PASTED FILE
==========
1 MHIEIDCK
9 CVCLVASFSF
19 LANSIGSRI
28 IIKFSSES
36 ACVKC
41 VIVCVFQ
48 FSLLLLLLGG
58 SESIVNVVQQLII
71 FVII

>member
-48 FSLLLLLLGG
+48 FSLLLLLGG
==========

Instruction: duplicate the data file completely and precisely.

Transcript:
1 MHIEIDCK
9 CVCLVASFSF
19 LANSIGSRI
28 IIKFSSES
36 ACVKC
41 VIVCVFQ
48 FSLLLLLLGG
58 SESIVNVVQQLII
71 FVII

>member
-48 FSLLLLLLGG
+48 FSLLLLLGG